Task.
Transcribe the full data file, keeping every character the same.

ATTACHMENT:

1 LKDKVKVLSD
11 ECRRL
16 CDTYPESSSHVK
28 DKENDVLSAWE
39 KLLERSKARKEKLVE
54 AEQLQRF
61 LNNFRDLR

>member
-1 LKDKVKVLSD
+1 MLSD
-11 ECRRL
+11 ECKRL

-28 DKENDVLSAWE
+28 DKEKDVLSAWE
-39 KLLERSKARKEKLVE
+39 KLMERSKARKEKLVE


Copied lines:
1 LKDKVKVLSD
11 ECRRL
16 CDTYPESSSHVK
28 DKENDVLSAWE
39 KLLERSKARKEKLVE
54 AEQLQRF
61 LNNFRDLR

>member
-1 LKDKVKVLSD
+1 MLSD
-11 ECRRL
+11 ECKRL

-28 DKENDVLSAWE
+28 DKEKDVLSAWE
-39 KLLERSKARKEKLVE
+39 KLMERSKARKEKLVE